Ruan Ackermann finds room for Gloucester growth after father's exit

Ruan Ackermann considered leaving Gloucester when his father, Johan, ended his contract as head coach at Kingsholm prematurely to move to Japan last May, but the lure of playing for England proved too strong. The back-row, who qualifies through residency having joined the Premiership club in 2017, had only had one boss in his senior career, which started with the Lions in his native South Africa.

“The biggest thing for me is the need to be challenged in life,” the 25-year-old says. “It was a shock to me when my father left Gloucester because I did not know anything about it. He could not come and say goodbye to everyone. The thought of moving on did go through my mind, but I saw it as an opportunity to grow as a player and move out of a comfort zone, and prove to someone new what kind of player I was.

“When George [Skivington, current head coach] arrived, you quickly got a feel of how he wanted us to play. The first thing I said to him was that he had the same mentality as my father when it came to the pack, and the same style of play. It made it easy for me to move on from my dad. Things have not gone for us this season, but it is all stuff that we can control. There is no questioning the character and belief in the squad.”

Ackermann qualified for England at the end of last season. Head coach Eddie Jones spoke to him at the beginning of that year, but there has been no contact since with a player who played for South Africa at under-20 and A level, and can operate as a No 8 or blindside flanker.

“I have not had any interest from South Africa in the last 18 months,” Ackermann says. “England have grown since last year’s World Cup and the prospect of playing for them has excited me. There is a Lions tour coming up and, even if you are not involved, you feel how players react to it, the excitement it generates and how big an achievement it is to make the squad.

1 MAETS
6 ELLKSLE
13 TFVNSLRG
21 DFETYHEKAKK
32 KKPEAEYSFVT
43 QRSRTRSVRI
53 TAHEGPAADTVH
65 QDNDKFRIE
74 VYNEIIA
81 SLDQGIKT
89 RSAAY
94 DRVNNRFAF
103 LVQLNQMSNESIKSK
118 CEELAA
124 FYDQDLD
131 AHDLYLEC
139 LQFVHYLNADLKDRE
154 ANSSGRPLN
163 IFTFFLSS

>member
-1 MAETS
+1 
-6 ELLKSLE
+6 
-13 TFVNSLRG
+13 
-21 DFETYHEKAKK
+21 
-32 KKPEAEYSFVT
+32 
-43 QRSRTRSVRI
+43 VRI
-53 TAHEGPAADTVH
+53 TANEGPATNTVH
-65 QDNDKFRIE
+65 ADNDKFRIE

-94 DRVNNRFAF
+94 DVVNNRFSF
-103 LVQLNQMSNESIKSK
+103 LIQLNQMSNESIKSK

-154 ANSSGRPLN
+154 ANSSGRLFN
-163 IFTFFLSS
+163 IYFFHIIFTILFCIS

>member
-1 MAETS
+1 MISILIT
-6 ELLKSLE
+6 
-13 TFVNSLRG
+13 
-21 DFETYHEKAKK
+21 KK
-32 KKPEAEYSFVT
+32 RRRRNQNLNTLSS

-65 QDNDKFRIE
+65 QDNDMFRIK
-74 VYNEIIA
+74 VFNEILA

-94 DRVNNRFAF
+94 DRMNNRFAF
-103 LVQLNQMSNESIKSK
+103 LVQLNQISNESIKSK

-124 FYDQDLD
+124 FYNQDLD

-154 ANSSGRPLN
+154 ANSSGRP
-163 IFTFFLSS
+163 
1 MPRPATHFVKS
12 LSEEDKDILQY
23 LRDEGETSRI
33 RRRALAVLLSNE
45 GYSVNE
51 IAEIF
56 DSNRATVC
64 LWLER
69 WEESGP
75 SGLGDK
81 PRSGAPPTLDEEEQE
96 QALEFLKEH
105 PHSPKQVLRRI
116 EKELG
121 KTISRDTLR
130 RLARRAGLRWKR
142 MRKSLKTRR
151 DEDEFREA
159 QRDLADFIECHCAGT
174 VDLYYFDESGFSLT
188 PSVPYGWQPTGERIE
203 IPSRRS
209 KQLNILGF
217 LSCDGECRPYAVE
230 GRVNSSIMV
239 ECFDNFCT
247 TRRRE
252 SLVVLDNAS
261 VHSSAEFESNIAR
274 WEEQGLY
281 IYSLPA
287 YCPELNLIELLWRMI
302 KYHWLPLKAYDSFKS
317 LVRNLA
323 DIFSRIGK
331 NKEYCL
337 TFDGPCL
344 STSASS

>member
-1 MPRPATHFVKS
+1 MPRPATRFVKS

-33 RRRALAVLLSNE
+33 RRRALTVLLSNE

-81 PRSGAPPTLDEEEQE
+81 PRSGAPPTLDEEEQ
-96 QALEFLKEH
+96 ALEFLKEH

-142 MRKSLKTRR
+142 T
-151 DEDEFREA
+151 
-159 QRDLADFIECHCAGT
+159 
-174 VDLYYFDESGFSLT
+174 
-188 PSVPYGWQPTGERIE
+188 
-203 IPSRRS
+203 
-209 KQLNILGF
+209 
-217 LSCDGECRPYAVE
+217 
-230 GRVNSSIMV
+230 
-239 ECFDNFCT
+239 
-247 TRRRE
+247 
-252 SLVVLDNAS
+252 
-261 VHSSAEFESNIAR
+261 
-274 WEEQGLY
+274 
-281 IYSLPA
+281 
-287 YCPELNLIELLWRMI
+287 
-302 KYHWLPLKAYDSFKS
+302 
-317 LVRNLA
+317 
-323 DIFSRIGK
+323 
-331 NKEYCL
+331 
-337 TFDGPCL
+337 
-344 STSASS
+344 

“I had discussions with Eddie Jones before the first lockdown, but it was nothing massive. He told me what I should work on and what he liked about me. There has been nothing since then and I just need to play to the best of my ability, making sure that I am ready if it ever happens and take it with both hands.”

An improvement in Gloucester’s form would help. They went into the sixth round of the Premiership at the bottom of the table, having played all their matches unlike some of their rivals who have been awarded cancellation points, but it is hard to argue that it is a false position: since beating Bath at the beginning of January last year, they have lost 14 of the 18 Premiership matches they have played.

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They are at Newcastle on Saturday and their only away win in the past 12 came at Worcester in August, Skivington’s first match in charge. “It will be a really tough game,” Ackermann says. “Their forwards work hard and they are playing well with a lot of belief. We will probably be underdogs but it is another challenge for us.

“It was a difficult time when George started, with people coming and going. There was not time as a squad to sit down and discuss things. Results have not gone our way this season, but it is not about how we are playing, intent or belief, but the small things that happen during a game and the need to learn from them. Results will come through experience and you can see how the young players are growing. I am happy I stayed here; the reward will come.”